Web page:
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Cholesterol Drug May Protect Mesothelioma Patients from Radiation

A new study suggests that the cholesterol-lowering drug pravastatin could one-day be used to help protect mesothelioma patients from the damaging side effects of radiotherapy.

According to Japanese researchers, mice with malignant mesothelioma who were given pravastatin (Pravachol) in drinking water prior to receiving radiation experienced less damage to healthy cells in their lungs and intestines.

The results suggest that pravastatin might make radiotherapy safer and more effective for people with pleural or peritoneal mesothelioma and other cancers.

How Does Pravastatin Work?

Like other statin drugs, pravastatin is designed to lower the level of low-density lipoprotein (LDL) or “bad” cholesterol in the blood while increasing levels of “good” cholesterol or high-density lipoprotein (HDL).

Marketed under the brand name Pravachol, pravastatin is used to help prevent heart attacks and strokes in high risk patients but it has also been reported to have therapeutic applications in a range of inflammatory conditions.

Radiotherapy and Mesothelioma

Radiotherapy is one of treatments doctors utilize to treat mesothelioma and many other cancers. In conjunction with chemotherapy and surgery, radiotherapy may extend survival by disrupting the DNA of cancer cells, making it harder for them to replicate and grow out of control.

Side effects occur when radiation is absorbed by healthy tissues. In people with mesothelioma, the location and irregular shape of their tumors often makes it difficult to irradiate them without also irradiating some of the surrounding healthy tissue in the lungs or abdomen.

When the DNA of these normal cells is sufficiently damaged, the results can be life-threatening.

Protecting Mesothelioma Patients from Side Effects

In their new study, on the radioprotective effects of pravastatin, researchers at Hyogo College of Medicine treated two groups of lab mice with ionizing radiation.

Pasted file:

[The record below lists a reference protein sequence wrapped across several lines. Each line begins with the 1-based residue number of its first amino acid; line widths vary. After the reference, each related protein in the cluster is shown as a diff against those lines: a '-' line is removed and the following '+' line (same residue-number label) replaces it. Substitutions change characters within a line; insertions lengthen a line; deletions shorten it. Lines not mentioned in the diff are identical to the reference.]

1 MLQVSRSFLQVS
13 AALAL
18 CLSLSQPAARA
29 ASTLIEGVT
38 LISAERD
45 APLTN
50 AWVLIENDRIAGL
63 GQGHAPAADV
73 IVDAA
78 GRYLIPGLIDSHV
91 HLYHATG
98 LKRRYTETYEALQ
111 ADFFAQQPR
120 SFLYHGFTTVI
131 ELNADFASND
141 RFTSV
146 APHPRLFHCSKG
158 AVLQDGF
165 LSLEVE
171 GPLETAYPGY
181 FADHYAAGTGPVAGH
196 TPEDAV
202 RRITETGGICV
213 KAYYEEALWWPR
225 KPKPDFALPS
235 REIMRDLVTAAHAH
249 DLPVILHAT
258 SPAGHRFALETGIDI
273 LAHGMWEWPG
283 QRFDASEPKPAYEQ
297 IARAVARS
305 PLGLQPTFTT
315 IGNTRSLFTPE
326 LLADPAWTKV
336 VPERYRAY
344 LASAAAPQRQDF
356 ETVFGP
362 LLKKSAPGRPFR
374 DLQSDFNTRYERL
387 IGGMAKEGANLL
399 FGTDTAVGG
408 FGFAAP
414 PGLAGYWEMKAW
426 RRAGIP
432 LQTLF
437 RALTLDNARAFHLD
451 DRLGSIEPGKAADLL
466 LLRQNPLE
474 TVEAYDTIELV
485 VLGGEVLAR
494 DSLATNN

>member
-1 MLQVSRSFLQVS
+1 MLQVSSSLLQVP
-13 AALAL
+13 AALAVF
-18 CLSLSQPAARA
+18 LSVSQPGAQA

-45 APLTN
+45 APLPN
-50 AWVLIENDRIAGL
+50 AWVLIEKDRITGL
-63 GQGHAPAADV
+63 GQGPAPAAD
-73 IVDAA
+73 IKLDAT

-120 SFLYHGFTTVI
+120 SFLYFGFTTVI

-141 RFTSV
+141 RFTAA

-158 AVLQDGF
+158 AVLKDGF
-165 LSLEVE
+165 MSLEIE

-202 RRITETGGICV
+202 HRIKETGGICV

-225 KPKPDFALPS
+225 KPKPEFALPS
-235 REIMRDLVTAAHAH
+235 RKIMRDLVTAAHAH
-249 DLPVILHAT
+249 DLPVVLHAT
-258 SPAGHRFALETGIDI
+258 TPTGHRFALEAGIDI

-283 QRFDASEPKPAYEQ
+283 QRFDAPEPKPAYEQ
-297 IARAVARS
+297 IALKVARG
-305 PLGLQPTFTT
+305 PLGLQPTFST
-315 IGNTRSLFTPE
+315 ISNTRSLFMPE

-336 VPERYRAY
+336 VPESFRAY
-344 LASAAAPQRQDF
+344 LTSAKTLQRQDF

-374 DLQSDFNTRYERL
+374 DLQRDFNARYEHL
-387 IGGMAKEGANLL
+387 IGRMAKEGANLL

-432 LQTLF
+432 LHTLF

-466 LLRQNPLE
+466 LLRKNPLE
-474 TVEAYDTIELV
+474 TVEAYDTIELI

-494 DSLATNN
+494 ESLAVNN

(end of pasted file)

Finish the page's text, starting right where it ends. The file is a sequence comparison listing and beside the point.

One group received 30 mg of pravastatin per kg of body weight 24 hours before treatment and again 4 hours before treatment. The second group of mice was not pretreated.

“The pravastatin group showed significantly lower apoptotic indices in all examined parts of the intestine and tended to show reduced apoptosis [cell death] in the lung,” writes radiologist and lead investigator Hiroshi Doi.

Just as importantly, the team found no difference in responsiveness of mesothelioma tumors in the treated and untreated mice, suggesting that pravastatin will not interfere with the effectiveness of radiotherapy in mesothelioma patients.

The authors conclude that pravastatin may “increase the therapeutic index of radiotherapy”, making it possible to treat mesothelioma with fewer serious side effects.

Statins and Mesothelioma

Several previous studies have also highlighted the potential benefits of using statin drugs in mesothelioma treatment. A 2014 study in the International Journal of Oncology suggested that the drug simvastatin may boost the effectiveness of pemetrexed (Alimta) in mesothelioma treatment.

Another Japanese study conducted in 2013 found that combining two statin drugs with gamma-tocotrienol triggered apoptosis in mesothelioma cells.


Doi, H, et al “Pravastatin reduces radiation-induced damage in normal tissues”, May 2017, Experimental and Therapeutic Medicine, pp. 1765-1772

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